Dental hygienists’ bill could make clean sweep this year

[private]Bills that would allow dental hygienists to provide teeth cleaning services at public health clinics, schools, senior centers, and other safety-net locations without the requirement of having a dentist present are progressing through both the House and Senate this year.

Unlike similar legislation that has stalled in past sessions due to opposition by dentists and their lobbyists, these bills have a chance of actually making it to final passage.

By allowing hygienists to perform their duties without the requirement of “direct supervision” by dentists, supporters say the bills would make preventive services more accessible to people living in rural areas and to low-income families that can’t afford full-fledged dental visits. That in turn could help reduce the incidence of tooth decay and gum disease.

“There are an awful lot of children in our state who need preventive dental care,” said Polly McKinney of Voices for Georgia’s Children.

Two similarly worded bills are currently pending in both chambers.

HB 154 has already been favorably reported out by the House Health and Human Services Committee and is closer to a floor vote.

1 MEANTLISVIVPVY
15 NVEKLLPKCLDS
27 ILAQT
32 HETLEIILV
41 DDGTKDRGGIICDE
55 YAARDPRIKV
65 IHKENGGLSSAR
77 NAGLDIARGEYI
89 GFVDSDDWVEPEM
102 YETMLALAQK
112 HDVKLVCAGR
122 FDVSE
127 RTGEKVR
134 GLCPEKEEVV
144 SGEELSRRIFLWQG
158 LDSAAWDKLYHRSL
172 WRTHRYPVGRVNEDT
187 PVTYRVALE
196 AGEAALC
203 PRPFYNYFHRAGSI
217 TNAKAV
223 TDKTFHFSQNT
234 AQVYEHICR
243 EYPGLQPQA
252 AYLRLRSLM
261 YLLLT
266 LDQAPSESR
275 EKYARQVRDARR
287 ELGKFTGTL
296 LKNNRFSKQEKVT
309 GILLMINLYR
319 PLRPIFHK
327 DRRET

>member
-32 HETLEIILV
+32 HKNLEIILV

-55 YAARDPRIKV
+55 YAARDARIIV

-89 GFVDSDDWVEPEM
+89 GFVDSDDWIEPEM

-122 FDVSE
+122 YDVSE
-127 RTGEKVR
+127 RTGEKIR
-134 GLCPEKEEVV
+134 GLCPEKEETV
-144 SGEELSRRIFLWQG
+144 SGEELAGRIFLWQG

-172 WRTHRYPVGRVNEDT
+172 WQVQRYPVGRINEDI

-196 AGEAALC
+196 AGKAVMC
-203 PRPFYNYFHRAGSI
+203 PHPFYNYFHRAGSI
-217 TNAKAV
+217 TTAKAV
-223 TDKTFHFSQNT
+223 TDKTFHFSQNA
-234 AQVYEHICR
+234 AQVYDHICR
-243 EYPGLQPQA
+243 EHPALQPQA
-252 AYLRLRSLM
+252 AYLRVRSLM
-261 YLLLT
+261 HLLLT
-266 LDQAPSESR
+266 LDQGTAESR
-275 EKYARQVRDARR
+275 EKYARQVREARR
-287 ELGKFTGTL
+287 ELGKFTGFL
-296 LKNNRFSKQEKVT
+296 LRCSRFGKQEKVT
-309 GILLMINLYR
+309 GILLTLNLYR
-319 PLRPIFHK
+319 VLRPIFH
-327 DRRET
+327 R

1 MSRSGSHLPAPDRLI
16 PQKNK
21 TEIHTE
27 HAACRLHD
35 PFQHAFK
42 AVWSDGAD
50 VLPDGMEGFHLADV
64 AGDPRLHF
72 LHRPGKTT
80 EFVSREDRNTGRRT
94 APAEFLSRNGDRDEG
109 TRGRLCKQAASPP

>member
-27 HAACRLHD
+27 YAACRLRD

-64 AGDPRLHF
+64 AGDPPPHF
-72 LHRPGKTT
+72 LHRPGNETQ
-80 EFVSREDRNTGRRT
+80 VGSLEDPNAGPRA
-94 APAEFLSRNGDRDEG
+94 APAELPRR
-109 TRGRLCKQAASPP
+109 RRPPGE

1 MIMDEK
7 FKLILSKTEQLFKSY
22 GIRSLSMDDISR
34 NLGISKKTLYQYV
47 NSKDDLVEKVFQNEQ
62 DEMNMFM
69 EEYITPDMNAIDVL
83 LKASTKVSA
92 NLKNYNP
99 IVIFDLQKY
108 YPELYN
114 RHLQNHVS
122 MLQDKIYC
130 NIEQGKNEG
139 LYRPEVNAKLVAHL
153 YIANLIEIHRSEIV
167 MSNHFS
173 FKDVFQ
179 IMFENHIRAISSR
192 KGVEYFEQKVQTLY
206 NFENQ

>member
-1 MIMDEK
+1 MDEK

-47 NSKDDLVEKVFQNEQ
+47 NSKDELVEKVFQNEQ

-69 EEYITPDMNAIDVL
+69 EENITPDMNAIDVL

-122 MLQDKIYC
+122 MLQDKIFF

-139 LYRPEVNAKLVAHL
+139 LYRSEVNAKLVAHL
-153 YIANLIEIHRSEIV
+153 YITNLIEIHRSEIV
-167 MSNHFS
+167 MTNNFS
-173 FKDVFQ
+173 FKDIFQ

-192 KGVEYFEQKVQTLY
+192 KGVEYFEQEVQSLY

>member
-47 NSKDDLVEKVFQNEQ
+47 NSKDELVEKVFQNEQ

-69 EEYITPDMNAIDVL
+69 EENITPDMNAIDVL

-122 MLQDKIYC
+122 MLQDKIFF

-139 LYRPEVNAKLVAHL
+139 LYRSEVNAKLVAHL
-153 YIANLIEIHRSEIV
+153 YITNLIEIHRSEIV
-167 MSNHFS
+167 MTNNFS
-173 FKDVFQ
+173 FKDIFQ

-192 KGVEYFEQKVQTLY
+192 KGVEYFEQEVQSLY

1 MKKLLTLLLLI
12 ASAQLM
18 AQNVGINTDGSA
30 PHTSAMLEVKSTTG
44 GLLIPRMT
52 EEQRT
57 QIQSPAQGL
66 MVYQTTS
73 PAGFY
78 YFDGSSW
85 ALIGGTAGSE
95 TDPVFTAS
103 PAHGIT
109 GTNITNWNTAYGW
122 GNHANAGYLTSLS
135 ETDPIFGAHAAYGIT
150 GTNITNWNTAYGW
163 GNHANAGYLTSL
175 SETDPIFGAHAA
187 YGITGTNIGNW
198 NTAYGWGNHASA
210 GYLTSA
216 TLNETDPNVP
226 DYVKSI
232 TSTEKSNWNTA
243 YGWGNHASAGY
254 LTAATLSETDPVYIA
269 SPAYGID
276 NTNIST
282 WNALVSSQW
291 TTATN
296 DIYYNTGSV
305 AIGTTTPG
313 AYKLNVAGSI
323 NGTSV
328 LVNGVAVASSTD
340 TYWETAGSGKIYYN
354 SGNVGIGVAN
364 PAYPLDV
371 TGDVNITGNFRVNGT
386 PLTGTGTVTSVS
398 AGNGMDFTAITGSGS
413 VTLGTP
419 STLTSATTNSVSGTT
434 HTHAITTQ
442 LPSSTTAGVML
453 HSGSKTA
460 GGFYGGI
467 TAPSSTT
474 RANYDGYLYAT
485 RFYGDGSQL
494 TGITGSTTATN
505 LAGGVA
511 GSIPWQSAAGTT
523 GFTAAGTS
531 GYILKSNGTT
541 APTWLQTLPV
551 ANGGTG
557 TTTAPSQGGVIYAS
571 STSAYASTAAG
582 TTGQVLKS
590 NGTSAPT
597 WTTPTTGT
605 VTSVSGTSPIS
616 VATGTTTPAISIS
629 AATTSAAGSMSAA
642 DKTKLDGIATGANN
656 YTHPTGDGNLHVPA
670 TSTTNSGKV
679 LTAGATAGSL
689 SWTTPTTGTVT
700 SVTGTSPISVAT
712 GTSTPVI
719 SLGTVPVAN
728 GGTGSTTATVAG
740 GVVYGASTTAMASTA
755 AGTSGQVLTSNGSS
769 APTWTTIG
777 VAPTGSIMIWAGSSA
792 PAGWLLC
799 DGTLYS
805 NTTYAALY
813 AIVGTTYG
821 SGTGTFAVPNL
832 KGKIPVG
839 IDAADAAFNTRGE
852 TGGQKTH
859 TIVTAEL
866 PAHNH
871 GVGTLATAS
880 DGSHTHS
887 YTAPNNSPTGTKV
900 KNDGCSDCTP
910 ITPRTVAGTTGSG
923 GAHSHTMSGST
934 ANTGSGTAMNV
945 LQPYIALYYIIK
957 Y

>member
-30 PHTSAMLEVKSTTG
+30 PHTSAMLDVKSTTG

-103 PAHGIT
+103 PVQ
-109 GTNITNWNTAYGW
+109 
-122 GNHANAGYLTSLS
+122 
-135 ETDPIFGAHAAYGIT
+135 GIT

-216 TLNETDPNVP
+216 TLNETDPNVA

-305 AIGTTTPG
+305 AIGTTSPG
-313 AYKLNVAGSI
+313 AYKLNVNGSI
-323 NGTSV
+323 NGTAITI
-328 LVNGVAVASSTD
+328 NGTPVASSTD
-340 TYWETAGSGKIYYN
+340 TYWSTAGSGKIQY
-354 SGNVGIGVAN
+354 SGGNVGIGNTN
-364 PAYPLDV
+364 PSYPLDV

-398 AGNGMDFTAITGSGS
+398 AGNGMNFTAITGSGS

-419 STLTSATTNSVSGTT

SB 12 has been introduced in the Senate but hasn’t come up for a committee vote yet.

Rep. Lee Hawkins (R-Gainesville), a dentist, is one of the co-sponsors of HB 154.

“I think this year’s bill is much better,” Hawkins said. “I hear from my professional colleagues, and there are those who support and those who believe that the dental team is the best approach.”

“All in all, if it helps more children access dental care, then we have done a good day’s work,” Hawkins said. “After all, we do it for our patients.”

Georgia is one of three states, along with Alabama and Mississippi, that still requires hygienists to be directly supervised by a dentist.

Bill to expand autism coverage

Sen. Renee Unterman (R-Buford), the primary sponsor of the dental hygienist bill in the Senate, will also introduce a bill that proposes to raise the mandatory age limit for insurance coverage of Autism Spectrum Disorder (ASD) from six to 21 years.

SB 118 has been dropped in the Senate hopper but won’t receive a first reading until Tuesday.

Unterman is a longtime advocate of autism coverage and had the support of her Senate colleagues in passing the initial bill requiring autism coverage up to age six. That bill was a harder sell in the House, which fought with the Senate for two years before finally agreeing to autism coverage.

The current bill to expand autism coverage could face a similar legislative battle.

© 2017 by The Georgia Report

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Tags: autism coverage , dental hygienists , Lee Hawkins , Renee Unterman